The selection of the Argentinean Jorge Bergoglio as pope is consistent with the Catholic Church’s support for far right wing ideologies, whether of the European or American variety. As the cardinal of Buenos Aires during Argentina’s notorious “Dirty War,” Bergoglio was accused of supporting the dictatorship and aiding in the capture and torture of left wing priests that opposed the regime. While Bergoglio denies these charges the awful truth remains that Bergoglio in particular and the Church in general did little to stop the brutal reign of the generals between 1976 and 1983, a rule that resulted in over 30,000 Argentines either dead or “disappeared.”
Catholic Church support for right wing governments goes back to the first decades of the 20th century and the rise of fascism in Europe. During this time the Church signed treaties with both Italy under Mussolini and Germany under Hitler. The “Lateran Treaty” of 1929 established the independent nation of the Vatican and normalized relations between Italy and the Church, while the “Concordat” in 1933 between Germany and the Vatican did the same for relations between the Vatican and Nazi Germany. When the “Concordat” was formally enacted Hitler was reported to have said “now we can go after the Jews.”
Much to their shame, the Church was silent on the brutality of the fascist regimes of the 1930s and 1940s and instead listed the Soviet Union, Republican Spain and Mexico as the three most dangerous governments in the world—this at a time when Hitler and Mussolini ruled Europe!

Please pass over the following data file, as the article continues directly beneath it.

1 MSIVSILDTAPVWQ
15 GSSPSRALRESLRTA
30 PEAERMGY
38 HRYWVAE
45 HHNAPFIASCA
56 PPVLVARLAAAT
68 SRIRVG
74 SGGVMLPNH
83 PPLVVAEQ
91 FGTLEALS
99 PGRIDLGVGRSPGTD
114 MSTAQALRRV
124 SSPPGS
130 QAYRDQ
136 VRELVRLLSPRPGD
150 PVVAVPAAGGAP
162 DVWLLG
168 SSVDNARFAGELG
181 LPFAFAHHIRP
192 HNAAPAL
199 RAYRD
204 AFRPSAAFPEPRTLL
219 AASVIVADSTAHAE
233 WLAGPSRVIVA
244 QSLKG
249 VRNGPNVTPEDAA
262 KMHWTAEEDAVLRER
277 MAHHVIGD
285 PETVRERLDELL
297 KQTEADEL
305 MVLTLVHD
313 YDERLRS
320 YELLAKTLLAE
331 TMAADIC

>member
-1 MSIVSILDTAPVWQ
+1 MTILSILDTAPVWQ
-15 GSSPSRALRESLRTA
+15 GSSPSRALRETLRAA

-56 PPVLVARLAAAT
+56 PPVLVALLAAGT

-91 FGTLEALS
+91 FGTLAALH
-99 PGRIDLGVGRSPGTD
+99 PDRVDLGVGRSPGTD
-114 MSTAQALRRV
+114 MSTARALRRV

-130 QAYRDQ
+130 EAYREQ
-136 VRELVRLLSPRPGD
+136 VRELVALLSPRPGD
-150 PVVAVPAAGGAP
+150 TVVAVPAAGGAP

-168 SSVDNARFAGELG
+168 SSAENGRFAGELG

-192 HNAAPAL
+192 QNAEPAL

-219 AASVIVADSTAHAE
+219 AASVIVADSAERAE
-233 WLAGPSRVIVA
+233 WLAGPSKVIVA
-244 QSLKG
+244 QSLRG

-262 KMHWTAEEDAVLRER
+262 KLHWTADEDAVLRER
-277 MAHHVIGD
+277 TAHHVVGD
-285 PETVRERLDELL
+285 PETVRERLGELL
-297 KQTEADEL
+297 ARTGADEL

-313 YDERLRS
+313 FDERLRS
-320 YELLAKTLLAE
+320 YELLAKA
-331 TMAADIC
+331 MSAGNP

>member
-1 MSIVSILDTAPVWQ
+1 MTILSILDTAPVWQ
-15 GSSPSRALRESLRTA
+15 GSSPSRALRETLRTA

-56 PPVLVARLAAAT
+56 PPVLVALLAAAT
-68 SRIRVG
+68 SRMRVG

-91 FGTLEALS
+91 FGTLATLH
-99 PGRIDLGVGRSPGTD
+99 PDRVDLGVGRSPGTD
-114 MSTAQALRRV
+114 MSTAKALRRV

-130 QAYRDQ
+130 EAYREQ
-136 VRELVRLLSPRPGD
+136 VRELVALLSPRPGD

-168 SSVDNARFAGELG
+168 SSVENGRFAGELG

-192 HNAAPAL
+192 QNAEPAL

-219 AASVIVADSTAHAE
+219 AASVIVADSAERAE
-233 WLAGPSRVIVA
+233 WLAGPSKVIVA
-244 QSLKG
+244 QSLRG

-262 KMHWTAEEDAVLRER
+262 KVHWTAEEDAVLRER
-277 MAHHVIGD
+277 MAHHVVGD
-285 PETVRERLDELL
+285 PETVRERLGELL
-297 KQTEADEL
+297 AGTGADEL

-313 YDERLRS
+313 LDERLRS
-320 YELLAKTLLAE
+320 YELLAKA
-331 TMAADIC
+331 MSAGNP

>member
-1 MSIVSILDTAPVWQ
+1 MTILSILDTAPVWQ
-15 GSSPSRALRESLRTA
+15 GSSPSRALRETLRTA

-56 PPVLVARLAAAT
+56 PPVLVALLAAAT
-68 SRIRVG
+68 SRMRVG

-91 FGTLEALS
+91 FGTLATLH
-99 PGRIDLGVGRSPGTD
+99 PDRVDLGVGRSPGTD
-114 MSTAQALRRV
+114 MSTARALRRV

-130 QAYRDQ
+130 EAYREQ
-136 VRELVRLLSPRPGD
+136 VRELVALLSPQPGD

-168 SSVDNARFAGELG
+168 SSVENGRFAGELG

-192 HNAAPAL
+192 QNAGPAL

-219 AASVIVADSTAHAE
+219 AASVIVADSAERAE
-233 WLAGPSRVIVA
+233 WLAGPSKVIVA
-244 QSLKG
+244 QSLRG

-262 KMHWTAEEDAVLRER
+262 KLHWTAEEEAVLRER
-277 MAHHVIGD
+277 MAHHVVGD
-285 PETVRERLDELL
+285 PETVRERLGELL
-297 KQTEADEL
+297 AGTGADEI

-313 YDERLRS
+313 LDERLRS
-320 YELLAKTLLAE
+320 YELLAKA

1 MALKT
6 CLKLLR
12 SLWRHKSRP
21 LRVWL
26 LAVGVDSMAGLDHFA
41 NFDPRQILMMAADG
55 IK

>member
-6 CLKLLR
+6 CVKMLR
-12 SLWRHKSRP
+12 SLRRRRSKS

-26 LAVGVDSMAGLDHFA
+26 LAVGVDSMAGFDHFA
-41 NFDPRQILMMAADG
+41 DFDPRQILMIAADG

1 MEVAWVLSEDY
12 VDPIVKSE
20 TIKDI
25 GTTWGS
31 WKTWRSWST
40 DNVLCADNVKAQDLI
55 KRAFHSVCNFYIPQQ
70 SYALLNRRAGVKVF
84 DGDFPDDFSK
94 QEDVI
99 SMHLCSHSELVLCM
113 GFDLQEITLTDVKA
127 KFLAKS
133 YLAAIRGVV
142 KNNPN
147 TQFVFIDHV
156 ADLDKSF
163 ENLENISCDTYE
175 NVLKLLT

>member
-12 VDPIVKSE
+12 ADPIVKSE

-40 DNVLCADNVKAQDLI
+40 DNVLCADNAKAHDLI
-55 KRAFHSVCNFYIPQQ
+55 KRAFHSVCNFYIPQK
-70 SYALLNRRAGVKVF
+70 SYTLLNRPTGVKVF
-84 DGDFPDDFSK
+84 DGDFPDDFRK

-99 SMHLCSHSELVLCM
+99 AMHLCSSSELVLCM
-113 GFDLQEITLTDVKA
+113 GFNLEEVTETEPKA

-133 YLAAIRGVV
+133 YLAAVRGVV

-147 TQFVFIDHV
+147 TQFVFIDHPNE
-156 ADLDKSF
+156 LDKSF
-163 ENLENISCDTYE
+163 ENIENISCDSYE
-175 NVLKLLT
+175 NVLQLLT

While the Church was silent on the excesses of European fascism, the opposite was true when it came to European communism. Pope John Paul II was noted for his open contempt for the communist regimes of Eastern Europe and the Soviet Union. Silent on the subject of fascism, the Vatican had a lot of things to say—all negative—about communism.
The future pope Benedict XVI, born Joseph Ratzinger, was a member of Hitler Youth and, by his own admission, very conservative. While Ratzinger should not be condemned for decisions made by his parents, the reality is that Ratzinger came from a very wealthy, conservative, and pro-Nazi family.
As for the new pope, Bergoglio was the cardinal of Buenos Aires during the “Dirty War” from 1976 to 1983, and while there is some question as to whether he supported the military regime it is clear that he did little to stop the slaughter that killed an estimated 30,000 Argentineans.
For well over a century the Catholic Church has embraced “corporatism,” an ideology also embraced by the fascist movement. When my mother was a child the sisters at her Catholic school in New Orleans sung the praises of the Spanish dictator Francisco Franco, a fascist, because he was, according to the good sisters, getting rid of the communists.
“Liberation Theology,” which sought to address the plight of the poor from a left wing perspective, has long been purged from the Church; what is left is an arch conservative ideology which is homophobic, anti-women, and, dare I say, fascist. Decades after the Holocaust and the Dirty War, the Catholic Church has yet to face up to its own dark role in these horrors. The appointment of Bergoglio will do nothing to address this issue which has been so long swept under one of those dusty carpets that adorn the halls of Vatican City.